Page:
The EPA's outdated plug-in-hybrid formula gives automakers outsized credit for pollution reductions because it assumes drivers charge daily and rarely burn gas.

"Unfortunately, none of those things appear to be true in the real world," said Aaron Isenstadt, a senior researcher at the International Council on Clean Transportation.

The EPA formula gives Stellantis a reduction of about 40% in estimated pollution for a plug-in Wrangler, compared to its emissions while using gasoline. The allowance is based on its electric-only range.

A Reuters review of online Jeep forums found some owners touting the 4xe's efficiency but others saying they don't regularly charge it because they bought it for other reasons. One Reddit user this year reported charging twice a week and driving longer than the electric range daily: "Really it's the torque and speed I love my 4xe for."

Jeep tries to ease drivers' charging anxieties. "Do I need to charge my 4xe vehicle every night?" it asks in a "your questions answered" section of its website. "No! You only need to charge your 4xe vehicle when you want to."

Stellantis said that its customer feedback shows most regularly charge, and that Jeep offers an "Eco Coaching" app to help owners drive efficiently.


The EPA's original proposal aimed for a 67% EV market share for new cars in 2032, compared to less than 8% in 2023. Under the final rules, the EPA projects slower adoption in a wide range — between 35% and 56% by 2032 — rather than with a specific target, reflecting the flexibility to comply using hybrid engines and other technologies.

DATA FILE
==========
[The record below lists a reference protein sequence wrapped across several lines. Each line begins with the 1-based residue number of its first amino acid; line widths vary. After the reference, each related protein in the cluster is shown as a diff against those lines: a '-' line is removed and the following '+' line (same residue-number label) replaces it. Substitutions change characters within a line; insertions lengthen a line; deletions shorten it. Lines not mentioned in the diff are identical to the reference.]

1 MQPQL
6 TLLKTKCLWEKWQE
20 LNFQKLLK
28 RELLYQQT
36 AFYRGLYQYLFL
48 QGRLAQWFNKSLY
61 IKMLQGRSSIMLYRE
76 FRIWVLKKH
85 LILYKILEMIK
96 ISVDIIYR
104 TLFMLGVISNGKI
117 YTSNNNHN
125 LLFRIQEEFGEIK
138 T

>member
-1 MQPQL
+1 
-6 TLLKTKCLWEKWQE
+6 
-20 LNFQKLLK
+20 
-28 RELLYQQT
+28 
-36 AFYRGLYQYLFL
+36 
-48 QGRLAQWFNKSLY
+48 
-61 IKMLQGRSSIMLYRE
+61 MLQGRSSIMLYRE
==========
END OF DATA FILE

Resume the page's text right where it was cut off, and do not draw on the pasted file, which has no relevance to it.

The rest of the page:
The EPA's retreat came amid political pressure on Democratic U.S. President Joe Biden as he seeks re-election in November. Biden and his Republican rival, Donald Trump, both need to win Michigan, an auto-industry hub and a critical election battleground. Trump trashes EVs as a job-killer.

The EPA standards, while less strict than proposed, do require substantial pollution reductions over the rules they will replace.

The agency told Reuters that the differences between pollution allowed in its original proposal and final rule will become smaller over time, once the strictest standards are in place.

It said that, when projected through 2055, the final rule would achieve 94% of the carbon-emission reductions predicted in its original proposal.

But it remains unclear whether the toughest restrictions, which don't take effect until after 2030, will survive in future administrations.

Automakers have a history of lobbying to delay strict regulations for years - then working to reverse them. That happened in the transition between the administrations of Barack Obama and Trump.

Detroit automakers agreed to support stricter emissions standards in 2011 after talks with the Obama administration. But the industry convinced Trump's administration to weaken them after he took office in 2017, before the toughest provisions took effect.

(Reporting by Chris Kirkham in Los Angeles. Editing by Claudia Parsons and Brian Thevenot)